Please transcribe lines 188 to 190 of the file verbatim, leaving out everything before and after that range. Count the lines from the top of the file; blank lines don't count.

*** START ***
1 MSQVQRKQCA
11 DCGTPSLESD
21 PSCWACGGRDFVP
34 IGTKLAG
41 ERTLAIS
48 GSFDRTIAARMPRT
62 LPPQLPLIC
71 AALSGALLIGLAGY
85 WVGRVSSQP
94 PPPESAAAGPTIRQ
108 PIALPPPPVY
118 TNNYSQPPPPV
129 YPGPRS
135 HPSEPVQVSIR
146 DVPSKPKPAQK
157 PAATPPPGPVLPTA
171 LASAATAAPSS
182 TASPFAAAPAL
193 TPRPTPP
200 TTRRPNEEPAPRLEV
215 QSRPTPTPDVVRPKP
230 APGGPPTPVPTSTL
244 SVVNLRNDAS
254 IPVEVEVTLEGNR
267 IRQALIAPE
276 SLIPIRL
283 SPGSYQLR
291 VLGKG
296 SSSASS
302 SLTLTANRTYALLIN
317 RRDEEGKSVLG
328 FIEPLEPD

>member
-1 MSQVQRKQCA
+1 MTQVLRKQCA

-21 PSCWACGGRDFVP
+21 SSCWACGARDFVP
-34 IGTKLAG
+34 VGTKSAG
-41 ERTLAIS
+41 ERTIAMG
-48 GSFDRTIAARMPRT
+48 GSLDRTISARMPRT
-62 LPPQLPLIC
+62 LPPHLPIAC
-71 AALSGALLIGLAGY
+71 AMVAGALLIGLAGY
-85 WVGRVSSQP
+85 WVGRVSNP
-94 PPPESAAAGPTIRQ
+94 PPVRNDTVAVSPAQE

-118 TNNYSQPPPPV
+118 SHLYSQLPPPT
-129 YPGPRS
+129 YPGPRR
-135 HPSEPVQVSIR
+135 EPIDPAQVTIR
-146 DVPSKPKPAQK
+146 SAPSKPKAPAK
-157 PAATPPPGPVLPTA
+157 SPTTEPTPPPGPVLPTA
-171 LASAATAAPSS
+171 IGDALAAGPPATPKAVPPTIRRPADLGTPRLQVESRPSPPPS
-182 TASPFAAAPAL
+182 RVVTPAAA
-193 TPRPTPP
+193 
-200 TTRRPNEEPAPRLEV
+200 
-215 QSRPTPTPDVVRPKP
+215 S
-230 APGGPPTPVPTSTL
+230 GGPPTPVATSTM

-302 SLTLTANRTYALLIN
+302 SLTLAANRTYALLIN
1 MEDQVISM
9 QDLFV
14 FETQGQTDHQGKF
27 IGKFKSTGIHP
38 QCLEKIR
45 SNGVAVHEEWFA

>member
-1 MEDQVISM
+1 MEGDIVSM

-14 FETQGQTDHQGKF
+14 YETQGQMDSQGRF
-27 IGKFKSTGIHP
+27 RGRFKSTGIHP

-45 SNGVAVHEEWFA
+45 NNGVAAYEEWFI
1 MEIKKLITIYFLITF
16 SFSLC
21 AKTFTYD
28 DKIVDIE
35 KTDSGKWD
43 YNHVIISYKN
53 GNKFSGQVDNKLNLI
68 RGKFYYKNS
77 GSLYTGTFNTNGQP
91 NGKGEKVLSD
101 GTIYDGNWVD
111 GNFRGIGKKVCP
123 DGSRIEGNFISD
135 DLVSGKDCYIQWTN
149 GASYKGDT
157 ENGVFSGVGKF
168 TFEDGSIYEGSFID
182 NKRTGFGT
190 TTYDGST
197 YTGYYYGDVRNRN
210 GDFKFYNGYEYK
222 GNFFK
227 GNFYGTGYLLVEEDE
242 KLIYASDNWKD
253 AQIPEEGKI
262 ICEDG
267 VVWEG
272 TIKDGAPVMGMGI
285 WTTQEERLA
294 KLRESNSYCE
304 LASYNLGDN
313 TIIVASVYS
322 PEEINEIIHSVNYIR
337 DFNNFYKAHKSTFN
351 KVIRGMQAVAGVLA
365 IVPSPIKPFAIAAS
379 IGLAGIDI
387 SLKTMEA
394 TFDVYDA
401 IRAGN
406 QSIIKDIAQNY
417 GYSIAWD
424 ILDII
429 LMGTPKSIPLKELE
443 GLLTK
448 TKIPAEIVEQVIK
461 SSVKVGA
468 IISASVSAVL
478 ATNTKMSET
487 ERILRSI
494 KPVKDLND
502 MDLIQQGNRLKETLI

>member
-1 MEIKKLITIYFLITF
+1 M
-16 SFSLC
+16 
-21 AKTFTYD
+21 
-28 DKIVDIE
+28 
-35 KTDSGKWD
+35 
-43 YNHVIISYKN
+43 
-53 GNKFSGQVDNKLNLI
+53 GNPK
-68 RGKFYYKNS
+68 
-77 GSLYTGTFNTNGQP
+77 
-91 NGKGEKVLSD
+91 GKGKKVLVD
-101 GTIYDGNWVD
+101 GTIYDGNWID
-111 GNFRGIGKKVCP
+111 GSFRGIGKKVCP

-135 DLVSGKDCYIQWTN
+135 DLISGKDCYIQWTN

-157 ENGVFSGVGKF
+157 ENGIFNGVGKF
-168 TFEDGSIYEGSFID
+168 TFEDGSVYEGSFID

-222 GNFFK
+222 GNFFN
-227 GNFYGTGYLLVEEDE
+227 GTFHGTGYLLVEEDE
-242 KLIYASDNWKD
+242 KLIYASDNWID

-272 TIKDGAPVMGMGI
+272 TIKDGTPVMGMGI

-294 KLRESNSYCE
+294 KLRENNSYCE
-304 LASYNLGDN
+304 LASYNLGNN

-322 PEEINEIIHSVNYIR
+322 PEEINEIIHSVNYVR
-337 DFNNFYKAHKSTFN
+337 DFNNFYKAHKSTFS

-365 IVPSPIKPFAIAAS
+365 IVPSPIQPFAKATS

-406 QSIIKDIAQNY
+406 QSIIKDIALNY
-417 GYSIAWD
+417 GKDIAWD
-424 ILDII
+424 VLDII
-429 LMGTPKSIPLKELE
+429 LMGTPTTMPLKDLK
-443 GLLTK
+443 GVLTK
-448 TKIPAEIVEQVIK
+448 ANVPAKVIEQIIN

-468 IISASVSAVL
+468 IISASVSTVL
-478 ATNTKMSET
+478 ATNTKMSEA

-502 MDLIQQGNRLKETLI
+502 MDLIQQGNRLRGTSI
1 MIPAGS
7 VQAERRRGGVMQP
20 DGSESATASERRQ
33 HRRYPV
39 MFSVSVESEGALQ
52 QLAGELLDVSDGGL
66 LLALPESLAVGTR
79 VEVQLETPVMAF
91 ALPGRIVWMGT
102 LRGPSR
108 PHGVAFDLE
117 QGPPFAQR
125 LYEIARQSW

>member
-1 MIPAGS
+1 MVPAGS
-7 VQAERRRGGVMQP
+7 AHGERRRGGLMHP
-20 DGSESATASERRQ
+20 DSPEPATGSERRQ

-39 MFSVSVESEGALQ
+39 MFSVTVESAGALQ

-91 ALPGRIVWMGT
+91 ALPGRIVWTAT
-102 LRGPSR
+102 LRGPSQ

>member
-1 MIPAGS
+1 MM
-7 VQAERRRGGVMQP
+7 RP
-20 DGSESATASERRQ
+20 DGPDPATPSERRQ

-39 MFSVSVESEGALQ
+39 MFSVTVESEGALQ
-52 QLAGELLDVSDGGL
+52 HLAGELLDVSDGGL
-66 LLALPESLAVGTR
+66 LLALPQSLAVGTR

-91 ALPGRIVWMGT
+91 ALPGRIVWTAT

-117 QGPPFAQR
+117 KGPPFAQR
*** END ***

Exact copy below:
-337 DFNNFYKAHKSTFN
+337 DFNNFYKAHKSTFS

-365 IVPSPIKPFAIAAS